Regular articles

Potential bioavailability of mercury in humus-coated clay minerals

Daiwen Zhu , Huan Zhong


Received December 09, 2014,Revised February 02, 2015, Accepted February 25, 2015, Available online June 12, 2015

Volume 36,2015,Pages 48-55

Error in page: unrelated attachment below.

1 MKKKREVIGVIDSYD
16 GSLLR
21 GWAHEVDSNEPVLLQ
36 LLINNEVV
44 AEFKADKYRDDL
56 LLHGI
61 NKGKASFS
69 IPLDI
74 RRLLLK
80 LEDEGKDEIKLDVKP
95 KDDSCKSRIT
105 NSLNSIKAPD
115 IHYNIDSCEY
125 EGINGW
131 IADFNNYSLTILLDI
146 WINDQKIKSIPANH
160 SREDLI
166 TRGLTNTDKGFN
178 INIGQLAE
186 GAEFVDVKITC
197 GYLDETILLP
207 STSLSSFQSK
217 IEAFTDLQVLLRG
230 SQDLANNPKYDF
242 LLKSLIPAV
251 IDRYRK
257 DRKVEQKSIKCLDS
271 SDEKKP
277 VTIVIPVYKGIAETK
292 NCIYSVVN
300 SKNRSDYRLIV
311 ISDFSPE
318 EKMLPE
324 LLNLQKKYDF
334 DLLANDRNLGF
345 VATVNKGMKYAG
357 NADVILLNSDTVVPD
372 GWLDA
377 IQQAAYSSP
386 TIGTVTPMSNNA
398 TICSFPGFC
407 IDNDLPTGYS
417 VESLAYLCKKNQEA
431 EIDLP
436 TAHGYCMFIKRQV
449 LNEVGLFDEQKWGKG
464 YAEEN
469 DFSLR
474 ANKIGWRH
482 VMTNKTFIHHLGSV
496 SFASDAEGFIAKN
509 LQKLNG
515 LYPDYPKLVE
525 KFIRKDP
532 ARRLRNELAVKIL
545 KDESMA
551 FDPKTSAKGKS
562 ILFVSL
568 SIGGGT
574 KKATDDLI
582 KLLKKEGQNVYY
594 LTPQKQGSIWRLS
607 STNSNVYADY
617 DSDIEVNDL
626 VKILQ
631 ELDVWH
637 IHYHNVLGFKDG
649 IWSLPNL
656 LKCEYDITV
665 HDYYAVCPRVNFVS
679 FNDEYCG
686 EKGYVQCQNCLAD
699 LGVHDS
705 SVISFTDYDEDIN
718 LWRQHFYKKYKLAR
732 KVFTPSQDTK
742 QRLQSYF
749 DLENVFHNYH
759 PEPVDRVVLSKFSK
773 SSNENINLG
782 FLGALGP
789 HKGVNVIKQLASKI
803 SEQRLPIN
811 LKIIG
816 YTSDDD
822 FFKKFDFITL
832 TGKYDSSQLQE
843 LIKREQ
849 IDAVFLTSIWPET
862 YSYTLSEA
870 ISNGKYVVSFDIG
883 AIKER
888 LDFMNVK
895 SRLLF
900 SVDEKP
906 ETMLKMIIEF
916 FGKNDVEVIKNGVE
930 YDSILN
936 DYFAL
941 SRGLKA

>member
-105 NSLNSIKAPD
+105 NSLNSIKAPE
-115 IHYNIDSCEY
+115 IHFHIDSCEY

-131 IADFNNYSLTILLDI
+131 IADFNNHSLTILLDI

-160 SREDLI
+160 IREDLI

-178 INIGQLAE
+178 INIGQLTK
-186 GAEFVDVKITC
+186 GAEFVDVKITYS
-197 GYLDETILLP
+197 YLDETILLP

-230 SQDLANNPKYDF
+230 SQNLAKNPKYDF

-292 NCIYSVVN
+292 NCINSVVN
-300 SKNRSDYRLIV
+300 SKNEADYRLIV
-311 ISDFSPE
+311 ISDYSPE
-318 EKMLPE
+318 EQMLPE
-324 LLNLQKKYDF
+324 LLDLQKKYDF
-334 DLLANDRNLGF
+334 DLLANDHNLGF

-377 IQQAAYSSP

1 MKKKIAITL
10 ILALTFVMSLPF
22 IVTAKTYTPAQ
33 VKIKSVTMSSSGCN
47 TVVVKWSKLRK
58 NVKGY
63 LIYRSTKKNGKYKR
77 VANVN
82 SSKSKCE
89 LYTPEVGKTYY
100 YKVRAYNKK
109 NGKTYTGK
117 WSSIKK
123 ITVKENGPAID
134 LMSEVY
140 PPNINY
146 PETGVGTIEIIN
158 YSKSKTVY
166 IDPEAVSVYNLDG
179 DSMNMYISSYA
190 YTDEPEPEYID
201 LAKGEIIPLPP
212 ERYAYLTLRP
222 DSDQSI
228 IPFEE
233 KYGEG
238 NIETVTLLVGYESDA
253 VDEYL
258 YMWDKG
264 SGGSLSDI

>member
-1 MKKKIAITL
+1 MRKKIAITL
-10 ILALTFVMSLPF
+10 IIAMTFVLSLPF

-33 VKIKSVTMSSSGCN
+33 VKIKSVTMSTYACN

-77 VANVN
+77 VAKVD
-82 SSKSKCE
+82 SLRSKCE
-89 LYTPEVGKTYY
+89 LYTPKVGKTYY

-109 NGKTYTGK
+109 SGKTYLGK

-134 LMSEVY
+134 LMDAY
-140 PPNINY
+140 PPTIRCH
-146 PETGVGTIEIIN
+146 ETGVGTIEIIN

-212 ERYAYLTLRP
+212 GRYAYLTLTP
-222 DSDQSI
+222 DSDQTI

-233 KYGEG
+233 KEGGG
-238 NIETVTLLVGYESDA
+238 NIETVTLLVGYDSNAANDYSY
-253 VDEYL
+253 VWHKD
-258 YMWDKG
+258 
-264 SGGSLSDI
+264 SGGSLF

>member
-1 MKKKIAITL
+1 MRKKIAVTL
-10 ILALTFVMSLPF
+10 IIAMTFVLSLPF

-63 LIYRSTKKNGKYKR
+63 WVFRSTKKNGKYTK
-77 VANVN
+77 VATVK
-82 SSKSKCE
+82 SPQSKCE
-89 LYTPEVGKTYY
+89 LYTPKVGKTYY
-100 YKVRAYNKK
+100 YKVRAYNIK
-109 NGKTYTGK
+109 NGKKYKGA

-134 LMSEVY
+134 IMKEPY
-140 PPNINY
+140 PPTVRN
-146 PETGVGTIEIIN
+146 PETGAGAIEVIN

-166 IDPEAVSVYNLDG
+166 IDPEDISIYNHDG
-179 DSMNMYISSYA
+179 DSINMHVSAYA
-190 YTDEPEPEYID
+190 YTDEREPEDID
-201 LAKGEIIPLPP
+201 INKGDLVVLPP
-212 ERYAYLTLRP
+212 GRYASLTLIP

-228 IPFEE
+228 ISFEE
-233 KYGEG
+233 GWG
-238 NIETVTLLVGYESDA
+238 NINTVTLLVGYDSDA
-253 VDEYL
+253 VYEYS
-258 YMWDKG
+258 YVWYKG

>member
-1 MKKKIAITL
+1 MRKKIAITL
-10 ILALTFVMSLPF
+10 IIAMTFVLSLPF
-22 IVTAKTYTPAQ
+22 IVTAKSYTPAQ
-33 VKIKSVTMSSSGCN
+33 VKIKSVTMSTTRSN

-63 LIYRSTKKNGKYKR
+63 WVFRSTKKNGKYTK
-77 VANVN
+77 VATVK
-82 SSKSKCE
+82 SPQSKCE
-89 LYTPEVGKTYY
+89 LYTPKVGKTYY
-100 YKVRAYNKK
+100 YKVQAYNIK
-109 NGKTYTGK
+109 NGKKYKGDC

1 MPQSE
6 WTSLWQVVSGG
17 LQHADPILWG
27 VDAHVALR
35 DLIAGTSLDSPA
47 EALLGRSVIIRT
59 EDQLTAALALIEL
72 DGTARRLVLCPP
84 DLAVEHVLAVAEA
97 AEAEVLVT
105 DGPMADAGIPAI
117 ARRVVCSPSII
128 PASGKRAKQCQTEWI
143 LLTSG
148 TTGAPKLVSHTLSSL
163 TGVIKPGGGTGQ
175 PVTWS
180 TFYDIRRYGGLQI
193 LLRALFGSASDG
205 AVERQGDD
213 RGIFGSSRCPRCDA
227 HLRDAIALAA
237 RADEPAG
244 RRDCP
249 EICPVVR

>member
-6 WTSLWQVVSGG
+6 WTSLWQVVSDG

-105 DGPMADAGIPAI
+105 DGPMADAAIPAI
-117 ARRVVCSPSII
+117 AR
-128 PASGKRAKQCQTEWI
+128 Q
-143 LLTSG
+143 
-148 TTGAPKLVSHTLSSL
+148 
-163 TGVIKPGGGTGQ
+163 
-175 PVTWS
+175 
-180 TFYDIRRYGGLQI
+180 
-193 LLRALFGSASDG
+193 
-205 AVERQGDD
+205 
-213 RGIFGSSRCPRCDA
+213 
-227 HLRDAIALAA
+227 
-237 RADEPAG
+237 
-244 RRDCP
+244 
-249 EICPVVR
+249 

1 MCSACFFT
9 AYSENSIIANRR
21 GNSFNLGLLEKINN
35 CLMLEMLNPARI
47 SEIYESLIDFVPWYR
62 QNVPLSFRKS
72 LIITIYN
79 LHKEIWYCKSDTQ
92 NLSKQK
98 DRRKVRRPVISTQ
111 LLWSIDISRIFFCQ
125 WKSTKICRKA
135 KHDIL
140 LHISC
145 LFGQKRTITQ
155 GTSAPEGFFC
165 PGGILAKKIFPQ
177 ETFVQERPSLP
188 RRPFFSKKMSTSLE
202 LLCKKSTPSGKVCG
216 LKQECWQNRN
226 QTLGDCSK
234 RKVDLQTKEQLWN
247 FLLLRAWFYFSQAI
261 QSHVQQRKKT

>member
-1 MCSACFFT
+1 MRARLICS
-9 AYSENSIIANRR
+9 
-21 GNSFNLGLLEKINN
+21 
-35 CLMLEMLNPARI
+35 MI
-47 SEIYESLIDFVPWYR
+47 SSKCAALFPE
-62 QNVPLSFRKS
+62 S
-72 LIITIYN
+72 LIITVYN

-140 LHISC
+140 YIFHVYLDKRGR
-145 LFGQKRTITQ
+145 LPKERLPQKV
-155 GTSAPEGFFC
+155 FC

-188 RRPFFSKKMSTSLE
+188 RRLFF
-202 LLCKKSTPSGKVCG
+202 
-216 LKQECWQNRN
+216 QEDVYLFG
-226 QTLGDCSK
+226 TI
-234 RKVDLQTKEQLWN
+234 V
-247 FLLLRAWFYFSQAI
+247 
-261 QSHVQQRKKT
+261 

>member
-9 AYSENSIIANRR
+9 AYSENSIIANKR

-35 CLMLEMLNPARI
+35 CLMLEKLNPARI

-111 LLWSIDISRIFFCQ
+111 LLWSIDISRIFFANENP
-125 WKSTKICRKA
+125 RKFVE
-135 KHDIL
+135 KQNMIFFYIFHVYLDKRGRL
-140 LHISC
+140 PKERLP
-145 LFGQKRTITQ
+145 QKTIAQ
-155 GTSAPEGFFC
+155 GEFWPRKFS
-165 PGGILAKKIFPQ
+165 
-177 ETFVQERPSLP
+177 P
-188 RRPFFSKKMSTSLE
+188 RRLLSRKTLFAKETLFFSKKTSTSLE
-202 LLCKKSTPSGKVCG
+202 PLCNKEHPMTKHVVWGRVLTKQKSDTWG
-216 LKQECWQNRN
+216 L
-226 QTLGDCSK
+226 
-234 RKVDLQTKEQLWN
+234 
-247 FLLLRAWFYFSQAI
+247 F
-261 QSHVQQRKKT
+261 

It is well-known that both clay and organic matter in soils play a key role in mercury biogeochemistry, while their combined effect is less studied. In this study, kaolinite, vermiculite, and montmorillonite were coated or not with humus, and spiked with inorganic mercury (IHg) or methylmercury (MeHg). The potential bioavailability of mercury to plants or deposit-feeders was assessed by CaCl2 or bovine serum albumin (BSA) extraction. For uncoated clay, IHg or MeHg extraction was generally lower in montmorillonite, due to its greater number of functional groups. Humus coating increased partitioning of IHg (0.5%–13.7%) and MeHg (0.8%–52.9%) in clay, because clay-sorbed humus provided more strong binding sites for mercury. Furthermore, humus coating led to a decrease in IHg (3.0%–59.8% for CaCl2 and 2.1%–5.0% for BSA) and MeHg (8.9%–74.6% for CaCl2 and 0.5%–8.2% for BSA) extraction, due to strong binding between mercury and clay-sorbed humus. Among various humus-coated clay particles, mercury extraction by CaCl2 (mainly through cation exchange) was lowest in humus-coated vermiculite, explained by the strong binding between humus and vermiculite. The inhibitory effect of humus on mercury bioavailability was also evidenced by the negative relationship between mercury extraction by CaCl2 and mercury in the organo-complexed fraction. In contrast, extraction of mercury by BSA (principally through complexation) was lowest in humus-coated montmorillonite. This was because BSA itself could be extensively sorbed onto montmorillonite. Results suggested that humus-coated clay could substantially decrease the potential bioavailability of mercury in soils, which should be considered when assessing risk in mercury-contaminated soils.

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